Tag Archives: refocus

Saying Yes

As parents, we set limits and boundaries for our children every day and throughout the day. Saying “no” can be tough on both sides. Redirecting and reframing takes more effort, especially on sticky summer days.purple flowersToday I said “yes” to boys asking for a donut stop in between morning activities. I observed how each of them made their unique choice of  glazed gooeyness. Amidst their boy chatter I heard about a high school teacher who likes maple bacon donuts. I learned that two of my sons pass this particular shop every day on their way to school, casting a yearning peek out the schoolbus window yet never mentioning it. As crumbs fell during a flurry of eating, they also dropped little tidbits of experiences they’ve had at their new schools this past year. They showed me a new videogame as they teased each other about milk mustaches and amateur frisbee skills. I soaked up these bonus glimpses into boyworld as they gobbled up their donuts.donuts

Later in the day I got to say “yes” to a request for a movie night. I wasn’t thrilled about the specific movie, so I dabbled in new territory…the kids going to their movie while my hubby and I went to another. [Win-win, people. If you still have preschoolers, hang on. Your time will come!] Since our movie finished early, we slipped into their show to catch its flavor. I watched the boys’ faces as they reacted to the movie, their expressions more animated than the movie itself. Slumped down in their seats and leaning in toward each other unaware, they were mesmerized by the colorful characters on the big screen while we were captivated by their shared brotherhood.

twinkle lightsMy last “yes” of the day was to rootbeer floats when we got home from the movie. I propelled my tired momself out on the dark patio and sat with them under the twinkly lights, listening to their happy slurping. A contented sigh escaped from my blue-eyed boy as he cradled his sticky cup, savoring the last drop of this hot summer day.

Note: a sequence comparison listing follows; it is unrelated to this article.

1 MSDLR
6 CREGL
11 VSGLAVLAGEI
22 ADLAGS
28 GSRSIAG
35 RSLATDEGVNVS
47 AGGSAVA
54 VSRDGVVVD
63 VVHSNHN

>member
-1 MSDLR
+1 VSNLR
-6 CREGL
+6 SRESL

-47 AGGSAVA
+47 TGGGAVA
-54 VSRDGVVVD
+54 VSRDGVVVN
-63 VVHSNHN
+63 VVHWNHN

All these little moments crept into my heart, softening the grumpy interactions about delayed chores earlier in the day and pushing the agenda of tomorrow a little further out of mind, all because I took the chance to say “yes.”
sun peeking through tree

What can YOUR “yes” be tomorrow?


“However many years anyone may live, let them enjoy them all.” –Ecclesiastes 11:8

 


Goodness

Goodness plate

Sometimes we just have to keep it simple. We have to whittle out all the excess to get to a nugget of truth and hold it in our grubby hands.

As I pondered this week’s Fruit of the Spirit “goodness,” I waited for an inspirational story or illustration to plop into my head.

(nothing)

I sat with my laptop, fingers poised to type some witty examples of Goodness.

(nothing)

Hmmm, maybe I shouldn’t force this topic?

Where to begin?

good morning

“In the beginning…” God created it ALL. From nothing He created ALL kinds of things, then stepped back to view his work each day and declared “it was good.”

Then that special day came when he created man and woman, blessing them and giving them all that He had created.

“God saw all that he had made, and it was very good.” Genesis 1:31

That’s it in a nutsell: we don’t need to be perfect. We just need to be Good as God intended. Out of all that He made, we are the part of His creation he determined was very good. We need to give ourselves the grace to dwell in that, to rest in it and not stress ourselves out.

Somehow we’ve over-inflated our expectations and expect “the best” performance of ourselves each and every day, then face disappointment and shame when we feel we don’t “measure up.” We tend to respond to a genuine compliment with a dismissive “well, I guess it was good enough.”